[A Pathfinder RPG Guide by
/ Gamers ]
all think we’ve got a handle on the rogue. They’re trap spotters,
skullduggerers, thieves, blackguards, and all-around bastards. Their
moral compass points toward gold, and there is no trick too low, and no
scheme too dirty, for them to stick their fingers in.
While that certainly describes a certain type of
rogue, it’s far from the only sort there is. Of all the classes in the
game, rogues are the ones that are the most flexible in who they are,
and what they can do. From detectives and diplomats, to rakes and
redcoats, rogues can be almost anything.
If you’re looking to step
outside the typical mold this class gets cast in, here are 5 simple
tips to help you do just that. Also, while these tips are designed for
the Pathfinder RPG, they might be equally applicable to other games that
feature the rogue as one of their base classes.
For more great gaming insight, check out Improved Initiative!
Tip #1: Nail Down Your Specialty
Literally, in some cases.
are one of the most varied classes, and depending on how you select
your skills, and where you put your attributes, you can take on a
variety of roles. For example, is your rogue the party face, talking
with merchants and negotiating terms for everything from what you’ll be
paid, to the surrender of your enemies? Alternatively, your rogue might
be a sneak thief, whose fast hands and silent steps mean that no coin
purse in the market is safe. They might be a trap-disarming locksmith,
who always knows just where to slap a pressure plate to jam the
mechanism, or a clear-eyed sniper who can put a quarrel through
someone’s eye at a hundred paces without anyone knowing they were even
Whether your area of expertise is social maneuvers, lies
and deceit, thuggery and brutality, or just being that guy who can tell a
real treasure map from a forgery, you should know what job you want
your rogue to be able to handle.
Tip #2: Why Do You Do What You Do?
Because sometimes it really is the ‘why’ that matters.
Rogues do not have an alignment restriction. That’s one reason The Lawful Good Rogue,
over at Kobold Press, still gets a fair amount of traffic to this day.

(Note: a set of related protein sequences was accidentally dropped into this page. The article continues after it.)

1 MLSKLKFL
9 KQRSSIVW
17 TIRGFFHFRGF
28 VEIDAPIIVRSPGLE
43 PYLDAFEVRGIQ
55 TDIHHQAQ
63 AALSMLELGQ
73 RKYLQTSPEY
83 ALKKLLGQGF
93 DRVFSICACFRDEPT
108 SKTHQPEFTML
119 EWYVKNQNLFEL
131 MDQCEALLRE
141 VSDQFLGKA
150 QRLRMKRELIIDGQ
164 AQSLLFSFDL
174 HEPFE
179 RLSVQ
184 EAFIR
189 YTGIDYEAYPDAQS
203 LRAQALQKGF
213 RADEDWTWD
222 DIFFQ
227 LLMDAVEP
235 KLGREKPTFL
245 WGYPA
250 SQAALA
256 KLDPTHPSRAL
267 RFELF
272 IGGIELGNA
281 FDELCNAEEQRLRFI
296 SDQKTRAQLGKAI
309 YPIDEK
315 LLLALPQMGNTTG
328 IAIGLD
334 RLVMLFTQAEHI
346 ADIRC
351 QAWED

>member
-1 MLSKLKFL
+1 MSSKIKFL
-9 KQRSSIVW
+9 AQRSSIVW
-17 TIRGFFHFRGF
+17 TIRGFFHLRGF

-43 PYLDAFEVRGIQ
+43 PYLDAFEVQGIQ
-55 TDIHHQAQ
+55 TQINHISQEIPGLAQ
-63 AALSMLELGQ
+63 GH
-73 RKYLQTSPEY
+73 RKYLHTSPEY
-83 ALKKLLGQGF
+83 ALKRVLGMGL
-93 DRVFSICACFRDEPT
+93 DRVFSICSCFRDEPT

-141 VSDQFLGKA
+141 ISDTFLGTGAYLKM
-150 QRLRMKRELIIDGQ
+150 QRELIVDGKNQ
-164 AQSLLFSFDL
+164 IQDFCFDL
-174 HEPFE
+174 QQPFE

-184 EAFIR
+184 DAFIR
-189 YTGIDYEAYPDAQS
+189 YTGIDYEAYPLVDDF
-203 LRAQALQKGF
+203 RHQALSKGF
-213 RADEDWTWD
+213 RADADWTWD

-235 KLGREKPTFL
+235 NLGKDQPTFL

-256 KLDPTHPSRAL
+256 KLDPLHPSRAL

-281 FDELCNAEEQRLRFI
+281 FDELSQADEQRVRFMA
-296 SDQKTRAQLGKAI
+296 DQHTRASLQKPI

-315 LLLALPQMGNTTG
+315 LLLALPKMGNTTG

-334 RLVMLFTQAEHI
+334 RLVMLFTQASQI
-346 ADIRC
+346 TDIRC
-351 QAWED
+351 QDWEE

Players are often so certain that rogues can’t be lawful that they never
even entertain the idea of a character who isn’t some form of
freebooter, bandit, or pickpocket. But it’s true; rogues can fit into
any of the 9 alignment boxes without penalty.
Since you can be of
any alignment, you should ask how you ply your trade, and apply your
skills. You should also ask why you do it in the way you do.
example, say your rogue is also an assassin. Do they kill targets for
gold? Or are they a part of the kingdom’s secret service, strategically
eliminating threats for queen and country? Do you serve an organization,
furthering their goals? Or does your knife serve justice, going after
those whom you believe have committed wrongs, and not been justly
punished for those transgressions?
Every one of these examples
speaks to a different kind of motivation; greed, patriotism, service to
something greater, or a thirst for justice. Your skills are only one
part of the equation; it’s how and why you use them that defines the
character in more meaningful ways.
This applies to every
specialty. If your rogue is a faceman, how do they use that skill? Do
they run confidence games to commit robberies, or do they negotiate
treaties as an ambassador? If your rogue is a stealth expert, how do
they use those skills? Are they an army scout, moving unseen through the
brush in strange countries? Or are they a burglar, swiping valuables
while the residents of the house sleep all around them? It’s entirely up
Tip #3: Where Did You Learn Your Skills?
No one starts out as a terrifying badass, after all.
are the quintessential skill-based class. No one has more skill points,
and as a result rogues tend to be able to help out in almost any
situation. If you have skills, though, that means you learned them
So… where did you learn yours?
The origins of a